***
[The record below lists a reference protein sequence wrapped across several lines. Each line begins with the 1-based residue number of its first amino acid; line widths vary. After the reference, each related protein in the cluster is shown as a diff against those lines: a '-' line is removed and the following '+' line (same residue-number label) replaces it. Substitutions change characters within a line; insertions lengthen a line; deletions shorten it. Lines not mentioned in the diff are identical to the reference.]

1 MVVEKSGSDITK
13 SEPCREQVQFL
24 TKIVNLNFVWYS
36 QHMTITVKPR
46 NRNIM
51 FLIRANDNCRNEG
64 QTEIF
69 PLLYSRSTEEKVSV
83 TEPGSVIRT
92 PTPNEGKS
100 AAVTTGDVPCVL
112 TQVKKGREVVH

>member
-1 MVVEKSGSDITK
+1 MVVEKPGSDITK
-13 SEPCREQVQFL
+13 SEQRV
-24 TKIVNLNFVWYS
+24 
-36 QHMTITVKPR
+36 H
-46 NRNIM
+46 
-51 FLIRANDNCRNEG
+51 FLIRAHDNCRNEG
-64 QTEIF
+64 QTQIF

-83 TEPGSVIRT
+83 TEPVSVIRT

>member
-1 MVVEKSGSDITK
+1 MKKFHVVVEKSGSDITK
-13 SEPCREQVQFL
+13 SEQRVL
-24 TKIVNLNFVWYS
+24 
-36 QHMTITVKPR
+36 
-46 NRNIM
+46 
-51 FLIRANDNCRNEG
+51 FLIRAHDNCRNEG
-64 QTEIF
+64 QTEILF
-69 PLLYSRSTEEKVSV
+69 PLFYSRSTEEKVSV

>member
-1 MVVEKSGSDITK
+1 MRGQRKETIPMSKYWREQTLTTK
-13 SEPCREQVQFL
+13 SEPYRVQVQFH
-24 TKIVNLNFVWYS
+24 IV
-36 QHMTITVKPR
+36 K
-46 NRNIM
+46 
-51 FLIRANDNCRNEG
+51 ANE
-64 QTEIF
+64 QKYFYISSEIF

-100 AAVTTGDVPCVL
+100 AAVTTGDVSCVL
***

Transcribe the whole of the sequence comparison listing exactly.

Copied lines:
[The record below lists a reference protein sequence wrapped across several lines. Each line begins with the 1-based residue number of its first amino acid; line widths vary. After the reference, each related protein in the cluster is shown as a diff against those lines: a '-' line is removed and the following '+' line (same residue-number label) replaces it. Substitutions change characters within a line; insertions lengthen a line; deletions shorten it. Lines not mentioned in the diff are identical to the reference.]

1 MVVEKSGSDITK
13 SEPCREQVQFL
24 TKIVNLNFVWYS
36 QHMTITVKPR
46 NRNIM
51 FLIRANDNCRNEG
64 QTEIF
69 PLLYSRSTEEKVSV
83 TEPGSVIRT
92 PTPNEGKS
100 AAVTTGDVPCVL
112 TQVKKGREVVH

>member
-1 MVVEKSGSDITK
+1 MVVEKPGSDITK
-13 SEPCREQVQFL
+13 SEQRV
-24 TKIVNLNFVWYS
+24 
-36 QHMTITVKPR
+36 H
-46 NRNIM
+46 
-51 FLIRANDNCRNEG
+51 FLIRAHDNCRNEG
-64 QTEIF
+64 QTQIF

-83 TEPGSVIRT
+83 TEPVSVIRT

>member
-1 MVVEKSGSDITK
+1 MKKFHVVVEKSGSDITK
-13 SEPCREQVQFL
+13 SEQRVL
-24 TKIVNLNFVWYS
+24 
-36 QHMTITVKPR
+36 
-46 NRNIM
+46 
-51 FLIRANDNCRNEG
+51 FLIRAHDNCRNEG
-64 QTEIF
+64 QTEILF
-69 PLLYSRSTEEKVSV
+69 PLFYSRSTEEKVSV

>member
-1 MVVEKSGSDITK
+1 MRGQRKETIPMSKYWREQTLTTK
-13 SEPCREQVQFL
+13 SEPYRVQVQFH
-24 TKIVNLNFVWYS
+24 IV
-36 QHMTITVKPR
+36 K
-46 NRNIM
+46 
-51 FLIRANDNCRNEG
+51 ANE
-64 QTEIF
+64 QKYFYISSEIF

-100 AAVTTGDVPCVL
+100 AAVTTGDVSCVL